Monday, January 13, 2014

The Void

My friend Kate and I have this joke about "the void." I think every twentysomething is at least vaguely acquainted with it. In short, the void is about post-graduation uncertainty and not knowing what you should do. For my entire life, my parents and teachers and friends and leaders have been telling me that I can do whatever I want. And I know that I have the ability to. The problem isn't in that. It's in that I don't know what I want to do.

Up until a few months ago, I knew what was going on in my life--what I wanted, where I was going. And I did it. BYU, English, a mission, going back to Russia. But somewhere along the road, I realized that I actually didn't know what to do after graduation. Adding a Russian major and my internship helped postpone the need to decide, but buying time didn't help much. And graduation grew closer . . . and closer . . . and went right on by. And here I find myself just floating in the void.

Almost 7 years out of high school
A recent grad
Not a lot of work experience
Even less of a clue of what I want to do with life

But something Kate told me once about the void has stuck with me. Yes, the emptiness and uncertainty (especially since I've never really dealt with it before) is terrifying. But emptiness also means that there is something to fill with love and relationships and words and experiences and goodness and life and ME. So that's what I'm trying to do. I might not be able to see super far into the future--honestly, I can't see past the end of this week, for the most part. But I can work on filling today with worthwhile things; I can work on making me worthwhile. I mean, more worthwhile than I already am, because let's be honest, I'm pretty awesome. But in all seriousness, this is a time for me to not worry about the little day-to-day things, and to just focus on filling up the void with the things that I do know and love. It's kind of like I'm splatter painting in the dark, and I have no idea what I'm doing (because it's dark and I'm bad at making art) but someday the lights will come on and it will be a Jackson Pollock worth millions of dollars. Maybe. And that gives me faith in myself, in God, and even in the void. That it's a good thing and also not forever. And despite of the not knowing, or maybe even perhaps because of it, I feel like 2014 is going to be the best year yet.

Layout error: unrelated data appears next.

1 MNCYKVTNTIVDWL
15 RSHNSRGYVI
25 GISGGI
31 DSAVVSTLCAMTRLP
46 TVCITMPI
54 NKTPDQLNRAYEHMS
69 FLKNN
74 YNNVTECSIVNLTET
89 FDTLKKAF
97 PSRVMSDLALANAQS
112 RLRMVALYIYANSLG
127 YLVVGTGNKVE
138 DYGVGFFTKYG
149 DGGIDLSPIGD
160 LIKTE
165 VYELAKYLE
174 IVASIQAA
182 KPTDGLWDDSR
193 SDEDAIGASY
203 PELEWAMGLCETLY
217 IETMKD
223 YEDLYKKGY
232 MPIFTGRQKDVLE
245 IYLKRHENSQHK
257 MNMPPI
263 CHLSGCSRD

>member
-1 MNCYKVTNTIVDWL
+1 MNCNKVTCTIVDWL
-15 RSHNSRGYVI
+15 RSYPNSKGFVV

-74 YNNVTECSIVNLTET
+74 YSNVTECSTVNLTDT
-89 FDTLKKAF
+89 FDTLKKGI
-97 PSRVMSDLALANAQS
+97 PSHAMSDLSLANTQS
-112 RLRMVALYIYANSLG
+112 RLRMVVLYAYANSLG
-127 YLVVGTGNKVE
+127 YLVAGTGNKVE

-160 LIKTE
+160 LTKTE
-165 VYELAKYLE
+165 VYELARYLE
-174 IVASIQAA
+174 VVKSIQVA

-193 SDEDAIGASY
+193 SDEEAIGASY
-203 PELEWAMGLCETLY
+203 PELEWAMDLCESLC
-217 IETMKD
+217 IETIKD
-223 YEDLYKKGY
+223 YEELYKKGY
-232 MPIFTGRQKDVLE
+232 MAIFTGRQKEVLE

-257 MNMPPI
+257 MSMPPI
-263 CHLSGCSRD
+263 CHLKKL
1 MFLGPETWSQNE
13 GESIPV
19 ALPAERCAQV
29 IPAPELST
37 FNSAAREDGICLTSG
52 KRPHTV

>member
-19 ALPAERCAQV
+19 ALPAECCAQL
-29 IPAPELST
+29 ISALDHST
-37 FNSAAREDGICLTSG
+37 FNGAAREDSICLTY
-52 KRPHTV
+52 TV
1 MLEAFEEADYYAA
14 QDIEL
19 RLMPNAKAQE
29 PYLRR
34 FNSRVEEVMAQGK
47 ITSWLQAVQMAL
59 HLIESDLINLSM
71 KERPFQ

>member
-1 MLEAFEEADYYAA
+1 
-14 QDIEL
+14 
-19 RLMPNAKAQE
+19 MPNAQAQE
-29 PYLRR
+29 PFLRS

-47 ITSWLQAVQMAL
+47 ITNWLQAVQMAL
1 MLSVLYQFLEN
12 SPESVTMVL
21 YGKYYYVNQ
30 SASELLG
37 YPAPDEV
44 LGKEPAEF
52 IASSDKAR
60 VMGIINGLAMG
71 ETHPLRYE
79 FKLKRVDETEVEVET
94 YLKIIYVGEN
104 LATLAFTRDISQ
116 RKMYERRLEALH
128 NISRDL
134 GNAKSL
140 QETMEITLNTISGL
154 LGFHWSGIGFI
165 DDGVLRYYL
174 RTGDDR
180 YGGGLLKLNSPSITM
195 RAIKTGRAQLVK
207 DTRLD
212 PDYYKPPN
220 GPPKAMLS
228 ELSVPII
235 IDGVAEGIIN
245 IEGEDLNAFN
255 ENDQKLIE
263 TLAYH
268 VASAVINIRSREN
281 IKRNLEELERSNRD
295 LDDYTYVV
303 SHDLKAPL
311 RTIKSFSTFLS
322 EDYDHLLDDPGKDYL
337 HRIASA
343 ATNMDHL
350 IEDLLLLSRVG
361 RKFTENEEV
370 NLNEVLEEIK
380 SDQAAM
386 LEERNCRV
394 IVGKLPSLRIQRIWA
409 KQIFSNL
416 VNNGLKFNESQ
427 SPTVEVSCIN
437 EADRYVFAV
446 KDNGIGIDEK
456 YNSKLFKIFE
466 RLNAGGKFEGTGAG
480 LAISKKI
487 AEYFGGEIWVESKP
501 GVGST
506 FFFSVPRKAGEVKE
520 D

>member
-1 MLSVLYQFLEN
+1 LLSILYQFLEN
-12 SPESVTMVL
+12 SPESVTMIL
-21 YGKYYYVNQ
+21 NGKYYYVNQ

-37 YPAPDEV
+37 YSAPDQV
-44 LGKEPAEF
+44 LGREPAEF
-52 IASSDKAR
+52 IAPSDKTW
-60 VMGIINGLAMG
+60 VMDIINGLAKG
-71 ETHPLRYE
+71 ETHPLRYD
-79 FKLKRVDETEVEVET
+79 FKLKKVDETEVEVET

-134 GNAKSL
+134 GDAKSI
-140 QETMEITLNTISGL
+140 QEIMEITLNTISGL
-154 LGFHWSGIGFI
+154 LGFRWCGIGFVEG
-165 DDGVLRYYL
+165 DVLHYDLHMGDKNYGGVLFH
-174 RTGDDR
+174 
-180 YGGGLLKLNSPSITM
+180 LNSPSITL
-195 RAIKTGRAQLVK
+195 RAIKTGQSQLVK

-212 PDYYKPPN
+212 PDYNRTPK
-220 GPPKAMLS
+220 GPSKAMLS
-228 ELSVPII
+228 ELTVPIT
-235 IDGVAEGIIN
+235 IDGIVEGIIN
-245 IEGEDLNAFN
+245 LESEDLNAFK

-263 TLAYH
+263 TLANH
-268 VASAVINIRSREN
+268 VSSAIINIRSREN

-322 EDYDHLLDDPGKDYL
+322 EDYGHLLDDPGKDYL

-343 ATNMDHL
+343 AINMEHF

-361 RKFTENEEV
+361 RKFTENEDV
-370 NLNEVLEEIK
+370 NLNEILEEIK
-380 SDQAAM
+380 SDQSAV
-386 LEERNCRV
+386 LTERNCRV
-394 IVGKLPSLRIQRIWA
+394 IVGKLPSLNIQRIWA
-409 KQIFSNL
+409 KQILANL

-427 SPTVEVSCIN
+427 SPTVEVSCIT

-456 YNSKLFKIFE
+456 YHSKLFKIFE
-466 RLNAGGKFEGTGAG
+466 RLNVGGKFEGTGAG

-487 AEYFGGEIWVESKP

Pollock's Full Fathom Five, MOMA (from here)

1 comment:

KTE said...

This is the best approach to the void. Good luck with it!